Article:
"Global citizen" Nari Safavi joins WBEZ’s Worldview every Friday to help you plan an international weekend in Chicago.
This week, Safavi recommends an adapted Anton Chekhov play, a film from the 2017 Chicago Flamenco Festival and a photo exhibition documenting the aftermath of Japan’s 2011 earthquake.
A new adaptation of the famous Anton Chekhov play Uncle Vanya is showing at the Goodman Theatre in downtown Chicago. Adapted by Pulitzer Prize winner Annie Baker, Uncle Vanya depicts the high tensions at the remote estate of an ailing, elderly professor, where resentments flow “as freely as vodka.”
The show runs through March 19. Tickets start at $20.
Film: 2017 Chicago Flamenco Festival
You can still catch several events this weekend at the 2017 Chicago Flamenco Festival. The festival’s lineup of more than nine flamenco groups features music, dance and many critically-acclaimed artists.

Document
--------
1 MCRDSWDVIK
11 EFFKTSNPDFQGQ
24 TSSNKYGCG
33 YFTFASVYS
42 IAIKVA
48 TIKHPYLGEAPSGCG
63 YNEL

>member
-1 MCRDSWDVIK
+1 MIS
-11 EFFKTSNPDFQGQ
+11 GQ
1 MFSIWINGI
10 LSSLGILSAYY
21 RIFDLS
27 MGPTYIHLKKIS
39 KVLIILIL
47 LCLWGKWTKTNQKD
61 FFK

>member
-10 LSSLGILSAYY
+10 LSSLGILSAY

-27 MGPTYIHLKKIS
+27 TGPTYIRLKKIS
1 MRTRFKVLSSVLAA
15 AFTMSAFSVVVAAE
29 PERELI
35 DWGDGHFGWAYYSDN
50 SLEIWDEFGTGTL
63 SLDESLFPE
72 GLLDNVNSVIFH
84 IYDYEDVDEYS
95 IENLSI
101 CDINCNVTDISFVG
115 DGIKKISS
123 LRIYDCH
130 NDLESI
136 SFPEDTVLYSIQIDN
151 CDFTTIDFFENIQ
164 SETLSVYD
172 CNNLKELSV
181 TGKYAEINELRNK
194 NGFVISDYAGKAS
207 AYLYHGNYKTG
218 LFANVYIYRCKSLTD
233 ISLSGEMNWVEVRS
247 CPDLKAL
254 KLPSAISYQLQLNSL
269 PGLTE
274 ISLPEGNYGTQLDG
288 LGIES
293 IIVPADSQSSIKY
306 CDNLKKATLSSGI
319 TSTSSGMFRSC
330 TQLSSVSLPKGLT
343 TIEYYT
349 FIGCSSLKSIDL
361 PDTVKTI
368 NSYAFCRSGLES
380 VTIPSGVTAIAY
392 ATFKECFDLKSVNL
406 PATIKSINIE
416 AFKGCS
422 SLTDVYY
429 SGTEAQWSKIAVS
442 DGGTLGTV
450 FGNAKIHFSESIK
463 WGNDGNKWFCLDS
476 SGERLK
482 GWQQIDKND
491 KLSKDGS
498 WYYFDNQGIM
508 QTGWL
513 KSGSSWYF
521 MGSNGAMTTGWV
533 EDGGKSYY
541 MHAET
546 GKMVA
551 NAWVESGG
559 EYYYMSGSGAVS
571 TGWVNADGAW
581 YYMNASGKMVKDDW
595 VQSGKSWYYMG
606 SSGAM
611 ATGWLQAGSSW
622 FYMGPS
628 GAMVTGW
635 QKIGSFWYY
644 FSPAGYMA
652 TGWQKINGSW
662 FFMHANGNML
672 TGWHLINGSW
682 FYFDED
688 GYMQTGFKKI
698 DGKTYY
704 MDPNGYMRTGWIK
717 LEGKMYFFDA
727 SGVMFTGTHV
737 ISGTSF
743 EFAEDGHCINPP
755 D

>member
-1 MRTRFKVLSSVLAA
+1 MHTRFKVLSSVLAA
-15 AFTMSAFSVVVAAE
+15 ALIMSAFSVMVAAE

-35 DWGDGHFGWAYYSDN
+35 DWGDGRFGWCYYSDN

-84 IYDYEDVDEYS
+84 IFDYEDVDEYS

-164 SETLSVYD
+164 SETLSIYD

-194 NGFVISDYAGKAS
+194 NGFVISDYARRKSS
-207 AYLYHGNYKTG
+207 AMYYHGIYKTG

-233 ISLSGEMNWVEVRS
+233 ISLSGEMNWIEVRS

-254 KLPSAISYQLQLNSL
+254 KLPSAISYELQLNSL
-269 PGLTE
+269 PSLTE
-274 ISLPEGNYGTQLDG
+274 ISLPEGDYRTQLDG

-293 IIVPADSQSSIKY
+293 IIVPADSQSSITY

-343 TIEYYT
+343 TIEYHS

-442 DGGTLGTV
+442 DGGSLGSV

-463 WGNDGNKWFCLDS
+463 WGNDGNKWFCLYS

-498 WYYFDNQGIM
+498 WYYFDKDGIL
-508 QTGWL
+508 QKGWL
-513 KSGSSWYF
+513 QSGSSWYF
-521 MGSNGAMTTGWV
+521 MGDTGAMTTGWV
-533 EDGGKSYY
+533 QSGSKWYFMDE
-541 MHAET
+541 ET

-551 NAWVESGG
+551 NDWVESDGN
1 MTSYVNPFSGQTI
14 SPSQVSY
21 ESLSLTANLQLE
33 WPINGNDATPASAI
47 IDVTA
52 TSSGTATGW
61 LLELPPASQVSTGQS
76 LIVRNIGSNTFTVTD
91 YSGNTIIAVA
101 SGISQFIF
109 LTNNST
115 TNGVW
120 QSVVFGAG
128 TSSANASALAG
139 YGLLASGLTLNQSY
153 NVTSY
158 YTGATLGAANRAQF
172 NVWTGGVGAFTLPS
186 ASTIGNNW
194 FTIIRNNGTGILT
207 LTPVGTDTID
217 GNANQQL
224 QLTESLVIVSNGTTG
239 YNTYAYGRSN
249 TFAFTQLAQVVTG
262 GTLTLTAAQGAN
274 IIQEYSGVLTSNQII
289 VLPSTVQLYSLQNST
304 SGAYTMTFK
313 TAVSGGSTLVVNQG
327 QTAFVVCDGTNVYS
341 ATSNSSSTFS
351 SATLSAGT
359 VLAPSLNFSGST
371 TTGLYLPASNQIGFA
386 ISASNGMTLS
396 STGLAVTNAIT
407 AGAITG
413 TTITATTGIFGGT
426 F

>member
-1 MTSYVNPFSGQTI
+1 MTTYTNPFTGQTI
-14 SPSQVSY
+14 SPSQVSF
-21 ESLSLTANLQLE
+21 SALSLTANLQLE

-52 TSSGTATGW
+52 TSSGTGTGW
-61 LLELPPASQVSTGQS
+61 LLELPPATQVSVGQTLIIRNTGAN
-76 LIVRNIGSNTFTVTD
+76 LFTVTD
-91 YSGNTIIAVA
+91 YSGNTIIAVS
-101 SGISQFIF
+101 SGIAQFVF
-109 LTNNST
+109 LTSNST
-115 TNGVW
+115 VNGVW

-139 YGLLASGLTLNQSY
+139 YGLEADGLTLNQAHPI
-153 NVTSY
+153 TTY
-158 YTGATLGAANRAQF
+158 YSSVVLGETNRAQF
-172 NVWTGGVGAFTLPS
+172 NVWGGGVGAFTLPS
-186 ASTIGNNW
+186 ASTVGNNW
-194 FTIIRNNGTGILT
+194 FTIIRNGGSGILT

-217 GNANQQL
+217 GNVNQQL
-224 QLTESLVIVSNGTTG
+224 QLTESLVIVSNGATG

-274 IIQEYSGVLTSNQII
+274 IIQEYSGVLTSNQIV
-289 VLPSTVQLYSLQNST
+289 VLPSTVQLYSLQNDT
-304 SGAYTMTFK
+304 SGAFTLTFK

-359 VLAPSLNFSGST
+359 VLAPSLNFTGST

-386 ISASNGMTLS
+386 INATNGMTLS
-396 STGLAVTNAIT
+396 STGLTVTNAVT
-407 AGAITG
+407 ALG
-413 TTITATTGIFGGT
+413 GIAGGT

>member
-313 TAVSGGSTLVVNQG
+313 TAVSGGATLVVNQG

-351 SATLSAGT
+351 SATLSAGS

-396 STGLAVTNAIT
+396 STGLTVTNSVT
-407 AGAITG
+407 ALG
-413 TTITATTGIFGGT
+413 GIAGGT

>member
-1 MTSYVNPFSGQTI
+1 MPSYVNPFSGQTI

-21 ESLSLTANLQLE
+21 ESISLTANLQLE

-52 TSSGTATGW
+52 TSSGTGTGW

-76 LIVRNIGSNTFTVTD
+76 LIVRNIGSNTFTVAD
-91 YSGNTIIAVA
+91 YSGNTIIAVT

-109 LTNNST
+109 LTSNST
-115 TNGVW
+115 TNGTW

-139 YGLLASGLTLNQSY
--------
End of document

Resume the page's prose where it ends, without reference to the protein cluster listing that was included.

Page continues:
As part of the Flamenco Festival, film director Carlos Saura showcases the rhythmic dance ‘jota’ in his latest album film J:Beyond Flamenco. The film airs March 11 and March 16 at the Gene Siskel Film Center. Tickets are $11.
Photography: Kizuna 6 Photo Exhibition
On March 11, 2011, the Tōhoku earthquake occurred off the east coast of Japan, triggering a tsunami that damaged reactors at the Fukushima Daiichi nuclear plant. The disaster killed more than 18,000 people and injured at least 6,000.
Today, around 140,000 people remain displaced in Japan due to the aftermath of the earthquake.
If your weekend is full, the Kizuna 6 photo exhibition is free and open to the public weekdays in the Daley Center Lobby from 8:30 A.M. to 4:30 P.M. The exhibition showcases images taken over the past six years since the disaster—from devastation to rehabilitation.
Hit play on the audio to hear more about these and other events happening around Chicago this weekend.